Employers must protect their workers from discrimination and harassment. An employer will be legally liable for harassment at work if they have not taken reasonable steps to prevent it.
The Equality and Human Rights Commission has published some technical guidance on sexual harassment and harassment at work.
The guide is quite long at 84 pages but is very readable. It takes the reader though the legal definitions of harassment in relation to a range of protected characteristics such as race, age and sex. The section on harassment (section 2) is particularly helpful at demonstrating what harassment can look like at work. The guide also covers victimisation, the legal claim an employee can bring if they are treated badly by an employer after raising allegations of discrimination or harassment. Victimisation can play a role in employees not reporting harassment. The guide contains helpful examples, some of which are based on real cases.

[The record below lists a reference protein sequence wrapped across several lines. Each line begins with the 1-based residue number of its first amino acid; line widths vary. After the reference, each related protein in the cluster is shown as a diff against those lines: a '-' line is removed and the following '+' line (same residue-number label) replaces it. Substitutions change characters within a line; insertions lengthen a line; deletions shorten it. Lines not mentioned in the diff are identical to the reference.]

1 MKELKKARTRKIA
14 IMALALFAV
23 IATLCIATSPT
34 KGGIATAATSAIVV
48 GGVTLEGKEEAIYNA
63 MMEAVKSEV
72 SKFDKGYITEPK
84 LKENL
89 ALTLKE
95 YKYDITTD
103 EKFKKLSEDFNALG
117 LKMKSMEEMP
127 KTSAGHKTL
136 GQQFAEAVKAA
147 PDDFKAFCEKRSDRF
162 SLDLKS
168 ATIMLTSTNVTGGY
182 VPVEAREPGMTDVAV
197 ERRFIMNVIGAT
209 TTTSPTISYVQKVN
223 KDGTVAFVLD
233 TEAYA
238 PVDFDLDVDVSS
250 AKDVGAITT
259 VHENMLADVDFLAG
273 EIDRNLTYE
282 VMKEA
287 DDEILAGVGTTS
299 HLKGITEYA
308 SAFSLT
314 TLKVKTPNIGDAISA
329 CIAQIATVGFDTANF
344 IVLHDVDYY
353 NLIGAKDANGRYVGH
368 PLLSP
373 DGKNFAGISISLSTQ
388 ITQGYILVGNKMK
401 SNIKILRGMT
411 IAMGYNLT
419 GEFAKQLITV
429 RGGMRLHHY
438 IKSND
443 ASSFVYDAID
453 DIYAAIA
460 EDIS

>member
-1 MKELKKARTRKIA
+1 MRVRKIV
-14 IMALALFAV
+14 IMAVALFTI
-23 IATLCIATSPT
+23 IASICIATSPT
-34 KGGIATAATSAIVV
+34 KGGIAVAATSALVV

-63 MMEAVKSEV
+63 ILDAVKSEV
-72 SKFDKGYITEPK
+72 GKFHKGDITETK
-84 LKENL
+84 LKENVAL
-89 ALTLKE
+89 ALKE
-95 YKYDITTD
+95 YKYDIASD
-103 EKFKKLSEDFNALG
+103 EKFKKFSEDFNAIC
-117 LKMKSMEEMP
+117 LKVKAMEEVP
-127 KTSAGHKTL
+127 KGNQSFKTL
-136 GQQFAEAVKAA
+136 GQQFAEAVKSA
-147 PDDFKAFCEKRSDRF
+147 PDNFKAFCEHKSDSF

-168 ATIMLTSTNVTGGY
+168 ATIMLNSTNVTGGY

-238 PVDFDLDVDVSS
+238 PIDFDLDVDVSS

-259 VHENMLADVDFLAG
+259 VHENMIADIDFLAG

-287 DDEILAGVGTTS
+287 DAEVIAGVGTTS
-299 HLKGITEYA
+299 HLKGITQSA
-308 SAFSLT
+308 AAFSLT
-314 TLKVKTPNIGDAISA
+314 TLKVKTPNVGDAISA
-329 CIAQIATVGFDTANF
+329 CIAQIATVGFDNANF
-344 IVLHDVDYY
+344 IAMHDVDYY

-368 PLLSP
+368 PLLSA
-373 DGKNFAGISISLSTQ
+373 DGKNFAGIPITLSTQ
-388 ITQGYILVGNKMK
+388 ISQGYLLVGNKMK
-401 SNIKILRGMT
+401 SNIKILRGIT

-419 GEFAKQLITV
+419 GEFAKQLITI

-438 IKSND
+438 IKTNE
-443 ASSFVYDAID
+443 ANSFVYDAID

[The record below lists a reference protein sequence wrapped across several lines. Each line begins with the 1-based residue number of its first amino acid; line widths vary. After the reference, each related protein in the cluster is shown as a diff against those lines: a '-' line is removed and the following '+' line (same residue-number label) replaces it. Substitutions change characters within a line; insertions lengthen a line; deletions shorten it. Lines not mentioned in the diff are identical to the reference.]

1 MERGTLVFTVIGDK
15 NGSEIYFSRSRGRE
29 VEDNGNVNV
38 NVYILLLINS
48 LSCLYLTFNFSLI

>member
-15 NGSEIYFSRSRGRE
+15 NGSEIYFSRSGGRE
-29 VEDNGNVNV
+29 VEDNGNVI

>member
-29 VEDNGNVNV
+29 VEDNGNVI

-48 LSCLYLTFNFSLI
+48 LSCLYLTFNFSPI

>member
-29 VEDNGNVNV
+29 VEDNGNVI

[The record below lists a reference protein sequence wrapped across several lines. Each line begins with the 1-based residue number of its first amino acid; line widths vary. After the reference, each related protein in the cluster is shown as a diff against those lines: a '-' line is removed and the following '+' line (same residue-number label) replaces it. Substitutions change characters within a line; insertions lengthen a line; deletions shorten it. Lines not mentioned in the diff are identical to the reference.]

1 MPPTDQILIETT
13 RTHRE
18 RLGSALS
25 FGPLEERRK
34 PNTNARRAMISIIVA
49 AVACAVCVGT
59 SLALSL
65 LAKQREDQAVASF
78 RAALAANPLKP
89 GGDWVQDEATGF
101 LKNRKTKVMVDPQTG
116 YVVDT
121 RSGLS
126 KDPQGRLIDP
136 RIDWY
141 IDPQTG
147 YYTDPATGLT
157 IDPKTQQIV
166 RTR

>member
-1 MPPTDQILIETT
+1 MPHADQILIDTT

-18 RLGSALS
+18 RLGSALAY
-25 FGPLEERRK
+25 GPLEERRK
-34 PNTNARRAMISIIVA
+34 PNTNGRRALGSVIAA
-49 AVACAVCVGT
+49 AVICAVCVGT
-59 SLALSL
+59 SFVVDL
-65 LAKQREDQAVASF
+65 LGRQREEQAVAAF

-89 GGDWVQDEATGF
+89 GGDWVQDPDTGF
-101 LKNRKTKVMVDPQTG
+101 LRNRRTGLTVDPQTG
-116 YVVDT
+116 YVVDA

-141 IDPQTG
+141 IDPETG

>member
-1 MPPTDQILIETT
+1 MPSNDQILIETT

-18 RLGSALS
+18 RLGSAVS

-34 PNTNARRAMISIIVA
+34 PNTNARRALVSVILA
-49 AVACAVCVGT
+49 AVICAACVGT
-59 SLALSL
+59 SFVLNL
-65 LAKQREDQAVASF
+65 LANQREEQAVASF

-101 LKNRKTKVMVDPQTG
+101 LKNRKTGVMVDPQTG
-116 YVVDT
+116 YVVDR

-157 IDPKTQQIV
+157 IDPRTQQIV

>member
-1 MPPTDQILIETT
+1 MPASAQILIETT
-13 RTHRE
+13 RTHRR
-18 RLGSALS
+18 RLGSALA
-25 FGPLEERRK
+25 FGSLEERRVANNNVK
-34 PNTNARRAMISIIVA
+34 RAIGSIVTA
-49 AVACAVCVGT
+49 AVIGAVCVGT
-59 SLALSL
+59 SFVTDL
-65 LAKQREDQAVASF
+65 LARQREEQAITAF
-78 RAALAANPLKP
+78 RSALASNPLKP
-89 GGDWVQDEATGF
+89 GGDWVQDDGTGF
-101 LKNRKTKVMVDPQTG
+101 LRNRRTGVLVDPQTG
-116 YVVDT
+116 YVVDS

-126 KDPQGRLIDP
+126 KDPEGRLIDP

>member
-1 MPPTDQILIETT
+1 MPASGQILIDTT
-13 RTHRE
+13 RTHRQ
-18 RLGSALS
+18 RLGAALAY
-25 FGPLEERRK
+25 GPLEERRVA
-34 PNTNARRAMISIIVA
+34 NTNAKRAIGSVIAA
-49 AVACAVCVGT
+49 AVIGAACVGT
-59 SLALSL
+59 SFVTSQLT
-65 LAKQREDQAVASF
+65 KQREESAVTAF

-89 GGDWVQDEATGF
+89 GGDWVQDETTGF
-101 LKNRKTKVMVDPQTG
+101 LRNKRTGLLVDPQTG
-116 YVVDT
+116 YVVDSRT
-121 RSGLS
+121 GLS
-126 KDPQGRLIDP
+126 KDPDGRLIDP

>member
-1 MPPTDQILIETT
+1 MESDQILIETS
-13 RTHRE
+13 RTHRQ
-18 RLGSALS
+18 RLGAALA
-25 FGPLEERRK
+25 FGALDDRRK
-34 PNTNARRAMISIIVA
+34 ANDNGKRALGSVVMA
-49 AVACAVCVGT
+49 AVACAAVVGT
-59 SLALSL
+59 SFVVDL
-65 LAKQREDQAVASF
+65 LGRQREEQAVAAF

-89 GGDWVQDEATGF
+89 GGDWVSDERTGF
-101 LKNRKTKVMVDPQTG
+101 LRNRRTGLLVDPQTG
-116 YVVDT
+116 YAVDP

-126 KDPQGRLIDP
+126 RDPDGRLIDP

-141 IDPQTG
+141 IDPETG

The most useful part of the guide for employers is section 5 which sets out how to prevent and respond to harassment as an employer. It takes a tour through the importance of policies and procedures, including helpful guidance on what a good policy should contain. It also contains guidance on detecting harassment, assessing risks relating to harassment in the individual workplace and responding to harassment allegations when they are made. Read the guidance here: